For the past two years, I have written columns, discussed in depth with friends, and even published a faux letter to the Ivy League pleading with them about an Ivy League tournament for basketball. This weekend, my wish may be granted.
Many, including myself, expected Cornell to run away with the League this year. Sure, all-Ivy League performer Adam Gore re-injured his knee. And sure, Louis Dale missed the first half of the season. But with the core still intact from last year’s 14-0 squad, anything short of another perfect campaign would be a disappointment.
Cornell returned 76.8 percent of its scoring from a year ago. Furthermore, the talent among the Ivy League was expected to be down. The teams were younger. Graduation deprived Brown of two all-Ivy players (Damon Huffman and Mark McAndrew), Columbia of two-time all-Ivy Leaguer John Baumann, and Yale of Eric Flato.
With so many unknowns and a recruiting class that was supposedly near a top-50 mark at Harvard, nobody could tell who was going to follow the Big Red. Cornell was the unanimous choice in the preseason poll, followed by Penn, Yale, Harvard, and Brown lumped together. Surprisingly, the bottom three (Columbia, Dartmouth and Princeton) are currently ahead of the pre-season top four (except for Yale).
So what gives? How come Cornell has lost three Ivy games this season?
Despite playing challenging road non-conference games, such as at Siena, Indiana, Syracuse, and Minnesota, the Big Red has struggled away from home (they currently have a 19-game home winning streak). In the Ivy League, they possess only a 4-3 road record.
Further, Cornell’s scoring and field goal percentages have been down from last season. While Ryan Wittman and Geoff Reeves have improved statistically in nearly every area, they have taken the biggest hit up front.
Jeff Foote has developed into one of the best big men in the League. But aside from him, Cornell has gotten inconsistent play from Alex Tyler and Brian Kreefer. During their undefeated season, Cornell rotated three bigs (Tyler, Foote, and Jason Hartford), allowing one to rest. This year, they have not gotten enough from Kreefer to do that. This has produced poor performances offensively and defensively against fellow bigs, resulting in losses at Harvard and Princeton.
This could all be for naught if Cornell takes care of business or Princeton losses at Columbia—something that could occur given the Lions’ strong performance at home and that a number of Columbia’s key players have taken time off. If it falls Princeton’s way, it’ll essentially set up a one-game playoff at Cornell to see if there is another one-game playoff.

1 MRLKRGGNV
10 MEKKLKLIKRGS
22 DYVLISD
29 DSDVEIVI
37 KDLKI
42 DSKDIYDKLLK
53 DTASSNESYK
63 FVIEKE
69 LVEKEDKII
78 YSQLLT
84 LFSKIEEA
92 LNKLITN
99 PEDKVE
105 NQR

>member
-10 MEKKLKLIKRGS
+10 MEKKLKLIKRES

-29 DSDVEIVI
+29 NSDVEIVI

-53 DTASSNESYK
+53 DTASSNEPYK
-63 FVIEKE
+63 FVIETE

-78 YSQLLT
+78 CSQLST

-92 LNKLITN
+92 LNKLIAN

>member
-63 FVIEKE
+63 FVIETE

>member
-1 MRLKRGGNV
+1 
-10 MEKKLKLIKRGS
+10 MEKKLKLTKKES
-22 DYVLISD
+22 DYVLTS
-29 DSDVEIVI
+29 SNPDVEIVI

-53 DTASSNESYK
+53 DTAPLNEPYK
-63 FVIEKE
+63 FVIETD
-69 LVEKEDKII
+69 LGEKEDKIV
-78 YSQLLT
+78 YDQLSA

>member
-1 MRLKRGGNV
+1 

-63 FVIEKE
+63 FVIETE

While this may sound confusing, here are the facts: since the Ivy League has no tournament, if two teams finish tied in the standings, they play a one-game playoff to see who goes to the NCAA Tournament. The league picks a neutral location (as was the case last year when there was three-team play-in at Columbia for the women’s crown).
The possibility of this is quite exciting. A one-game play-in could garner some television rights for the League. Since it is such a rarity— this last happened in 2002 with Yale, Princeton, and Penn all tying—it could produce some excitement in a league that currently needs it. Up until last season, any journalist could have projected either Penn or Princeton winning the league.
Now, with Cornell supplanting the Killer P’s at the top, any sort of upset would be beneficial to the Ivy League. If this play-in game were to happen, and Princeton were to win (I know, I am clearly jumping ahead, considering that I think Columbia has a great chance of dashing the Tigers’ hopes), it would send two Ivy League teams to playoff basketball for only the third time since 2000. Cornell, with a current RPI rating of 100, is on the cusp of making the National Invitation Tournament if it were to lose the League.
On the flip side, Cornell losing the League would most likely put Princeton in the 65-game in the NCAA tournament. So what should you root for this weekend? Columbia squashing Princeton’s hopes, so that the Lions assure a .500 finish and Cornell plays a probable 3-seed in the NCAA tournament.
Max Puro is a Columbia College senior majoring in history. email@example.com